DescriptionOvid's Metamorphoses is one of the great works in classical literature, and a primary source for our knowledge of much of classic mythology, in which the relentless theme of transformation stands as a primary metaphor for the often cataclysmic dynamics of life itself. The British poets Michael Hofmann and James Lasdun have invited more than forty leading English-language poets to create their own idiomatic contemporary versions of some of the most famous and notorious stories from the Metamorphoses. Apollo and Daphne, Pyramus and Thisbe, Proserpina, Marsyas, Medea, Baucis and Philemon, Orpheus and Eurydice - these and many other deathless myths are brought to startling, fresh life in exciting new versions. The contributors - among them Fleur Adcock, Amy Clampitt, Thom Gunn, Seamus Heaney, Ted Hughes, Lawrence Joseph, Kenneth Koch, Michael Longley, Paul Muldoon, Les Murray, Robert Pinsky, Frederick Seidel, Charles Simic, and C. K. Williams - constitute an impressive roster of major makers of poetry in our language. After Ovid is thus both a powerful reenvisioning of a fundamental work of literature and a remarkable sounding of the state of poetry in English now.
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About the Author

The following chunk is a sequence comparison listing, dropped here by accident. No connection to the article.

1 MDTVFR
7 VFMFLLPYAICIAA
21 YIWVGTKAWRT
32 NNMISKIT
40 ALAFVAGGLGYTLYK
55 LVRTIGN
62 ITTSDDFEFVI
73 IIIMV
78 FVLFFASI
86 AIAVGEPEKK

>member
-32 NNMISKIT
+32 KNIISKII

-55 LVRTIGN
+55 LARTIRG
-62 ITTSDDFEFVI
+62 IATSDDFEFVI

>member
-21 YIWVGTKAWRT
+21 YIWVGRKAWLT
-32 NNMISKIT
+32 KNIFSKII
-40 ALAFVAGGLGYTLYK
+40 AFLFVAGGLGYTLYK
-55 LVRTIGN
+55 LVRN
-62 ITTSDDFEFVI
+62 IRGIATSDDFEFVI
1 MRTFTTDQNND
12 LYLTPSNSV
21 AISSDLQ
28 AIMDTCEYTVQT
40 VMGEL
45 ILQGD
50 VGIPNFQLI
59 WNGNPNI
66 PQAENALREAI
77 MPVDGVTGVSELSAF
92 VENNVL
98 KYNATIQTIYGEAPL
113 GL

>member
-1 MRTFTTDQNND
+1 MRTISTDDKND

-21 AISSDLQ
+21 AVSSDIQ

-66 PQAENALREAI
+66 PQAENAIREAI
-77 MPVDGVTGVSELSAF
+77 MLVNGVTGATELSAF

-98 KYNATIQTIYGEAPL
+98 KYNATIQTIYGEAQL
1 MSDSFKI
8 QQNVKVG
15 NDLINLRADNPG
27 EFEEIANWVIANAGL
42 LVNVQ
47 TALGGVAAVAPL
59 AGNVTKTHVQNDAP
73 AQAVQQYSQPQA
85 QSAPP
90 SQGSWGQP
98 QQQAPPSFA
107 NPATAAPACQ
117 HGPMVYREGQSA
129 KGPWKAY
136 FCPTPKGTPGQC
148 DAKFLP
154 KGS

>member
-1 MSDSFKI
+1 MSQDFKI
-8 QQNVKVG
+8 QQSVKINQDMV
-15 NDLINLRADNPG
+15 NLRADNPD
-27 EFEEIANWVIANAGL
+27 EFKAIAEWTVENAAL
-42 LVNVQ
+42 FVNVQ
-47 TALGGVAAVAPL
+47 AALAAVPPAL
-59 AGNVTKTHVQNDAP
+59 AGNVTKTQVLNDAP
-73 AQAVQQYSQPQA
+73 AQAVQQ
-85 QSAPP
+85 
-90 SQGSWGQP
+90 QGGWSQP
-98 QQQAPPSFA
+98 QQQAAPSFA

Michael Hofmann is a poet and frequent contributor to The New York Times Book Review, and is widely regarded as one of the world's foremost translators of works from German to English. He lives in London.
James Lasdun was born in London and now lives in upstate New York. He has published two novels as well as several collections of short stories and poetry. He has been long-listed for the Man Booker Prize and short-listed for the Los Angeles Times, T. S. Eliot, and Forward prizes in poetry; and he was the winner of the inaugural U.K./BBC Short Story Prize. His nonfiction has been published in Harper's Magazine, Granta, and the London Review of Books.
"[This anthology aims] to play fast and loose with Ovid's text and themes just as he played fast and loose with the old myths. After Ovid is racy, memorable, and vividly contemporary. The themes are most certainly ours: sex-change, multiple rape, cross-dressing, the random cruelties of war. The poets re-imagine, reflect on, and generally reinterpret the originals--something of which Ovid himself would surely have approved. Reading Ovid in these versions, and even in the original, is a bit like a good evening at the cinema: rapid scene changes; sudden close-ups; unexpected shifts of attention." --The Economist
"The old magic has worked anew and several major figures have obviously found themselves hooked. . . . The contributors' list is a roll-call of remarkable distinction. . . . The effect is to bring Ovid from a dead to a living language." --The New Statesman & Society